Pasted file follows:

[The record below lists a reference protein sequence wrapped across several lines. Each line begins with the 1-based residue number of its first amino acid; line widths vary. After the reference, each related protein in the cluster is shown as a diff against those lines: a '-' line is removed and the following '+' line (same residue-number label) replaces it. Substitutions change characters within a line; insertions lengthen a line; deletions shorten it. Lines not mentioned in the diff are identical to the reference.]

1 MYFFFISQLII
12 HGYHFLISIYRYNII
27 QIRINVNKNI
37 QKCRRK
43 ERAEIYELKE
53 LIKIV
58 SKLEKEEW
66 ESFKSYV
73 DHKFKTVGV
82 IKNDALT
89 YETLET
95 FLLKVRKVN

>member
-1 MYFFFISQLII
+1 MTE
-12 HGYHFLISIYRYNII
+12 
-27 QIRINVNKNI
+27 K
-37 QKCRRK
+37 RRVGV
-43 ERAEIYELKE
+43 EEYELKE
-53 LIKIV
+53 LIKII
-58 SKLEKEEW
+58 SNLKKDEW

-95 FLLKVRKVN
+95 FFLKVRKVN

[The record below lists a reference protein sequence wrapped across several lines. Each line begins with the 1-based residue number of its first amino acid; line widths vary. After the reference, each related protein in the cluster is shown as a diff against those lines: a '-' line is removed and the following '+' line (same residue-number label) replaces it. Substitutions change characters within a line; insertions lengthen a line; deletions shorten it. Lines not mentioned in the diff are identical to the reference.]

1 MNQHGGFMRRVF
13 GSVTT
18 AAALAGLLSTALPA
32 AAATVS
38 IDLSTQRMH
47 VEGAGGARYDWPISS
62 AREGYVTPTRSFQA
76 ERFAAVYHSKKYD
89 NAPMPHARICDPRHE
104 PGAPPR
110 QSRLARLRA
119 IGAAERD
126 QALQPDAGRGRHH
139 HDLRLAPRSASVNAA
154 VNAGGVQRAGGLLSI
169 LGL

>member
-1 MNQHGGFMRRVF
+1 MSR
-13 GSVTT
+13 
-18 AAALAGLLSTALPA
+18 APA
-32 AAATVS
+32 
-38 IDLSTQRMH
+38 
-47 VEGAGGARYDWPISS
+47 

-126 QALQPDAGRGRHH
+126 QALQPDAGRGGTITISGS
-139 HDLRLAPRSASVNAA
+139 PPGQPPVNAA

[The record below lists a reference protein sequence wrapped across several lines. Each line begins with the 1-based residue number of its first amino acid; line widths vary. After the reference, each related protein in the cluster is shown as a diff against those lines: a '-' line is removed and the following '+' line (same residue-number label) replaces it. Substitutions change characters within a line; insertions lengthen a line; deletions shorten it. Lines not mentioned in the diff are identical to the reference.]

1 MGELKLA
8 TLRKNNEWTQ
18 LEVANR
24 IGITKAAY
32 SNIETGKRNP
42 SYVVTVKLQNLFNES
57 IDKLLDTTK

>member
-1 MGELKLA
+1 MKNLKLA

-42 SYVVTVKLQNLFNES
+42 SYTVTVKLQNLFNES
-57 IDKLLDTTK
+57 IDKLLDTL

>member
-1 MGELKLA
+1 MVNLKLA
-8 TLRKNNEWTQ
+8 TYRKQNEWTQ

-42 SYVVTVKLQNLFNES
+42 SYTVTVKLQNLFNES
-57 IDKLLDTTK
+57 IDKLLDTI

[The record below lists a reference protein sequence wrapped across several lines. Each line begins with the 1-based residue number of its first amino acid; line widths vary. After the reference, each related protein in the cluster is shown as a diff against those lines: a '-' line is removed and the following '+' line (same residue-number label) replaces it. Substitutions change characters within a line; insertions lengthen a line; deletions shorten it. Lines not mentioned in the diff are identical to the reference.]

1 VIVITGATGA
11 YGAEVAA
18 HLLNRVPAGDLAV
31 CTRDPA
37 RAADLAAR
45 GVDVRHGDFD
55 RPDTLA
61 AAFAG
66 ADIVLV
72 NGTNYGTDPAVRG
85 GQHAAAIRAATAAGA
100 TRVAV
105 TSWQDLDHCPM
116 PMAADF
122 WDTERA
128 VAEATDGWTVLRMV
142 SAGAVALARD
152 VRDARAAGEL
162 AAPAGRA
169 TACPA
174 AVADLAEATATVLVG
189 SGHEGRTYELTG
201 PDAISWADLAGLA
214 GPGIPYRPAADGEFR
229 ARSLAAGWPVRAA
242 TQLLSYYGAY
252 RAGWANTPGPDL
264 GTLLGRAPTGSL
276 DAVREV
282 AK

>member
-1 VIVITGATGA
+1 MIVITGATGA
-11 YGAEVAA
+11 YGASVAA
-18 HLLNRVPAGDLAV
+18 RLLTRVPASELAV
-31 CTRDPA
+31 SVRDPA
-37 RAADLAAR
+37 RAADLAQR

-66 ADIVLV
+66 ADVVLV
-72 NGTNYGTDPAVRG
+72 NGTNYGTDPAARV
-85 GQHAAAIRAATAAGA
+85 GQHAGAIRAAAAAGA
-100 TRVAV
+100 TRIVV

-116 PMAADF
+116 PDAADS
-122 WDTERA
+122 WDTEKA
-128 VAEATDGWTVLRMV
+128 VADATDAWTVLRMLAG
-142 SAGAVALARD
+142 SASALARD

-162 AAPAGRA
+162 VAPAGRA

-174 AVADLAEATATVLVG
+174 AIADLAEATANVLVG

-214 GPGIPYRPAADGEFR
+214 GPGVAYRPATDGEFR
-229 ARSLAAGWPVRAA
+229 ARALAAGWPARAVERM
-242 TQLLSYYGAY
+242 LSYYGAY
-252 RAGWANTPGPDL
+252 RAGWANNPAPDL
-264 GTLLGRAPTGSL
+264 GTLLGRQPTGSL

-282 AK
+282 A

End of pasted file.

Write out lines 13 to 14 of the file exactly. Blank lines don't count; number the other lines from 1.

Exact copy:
95 FLLKVRKVN

>member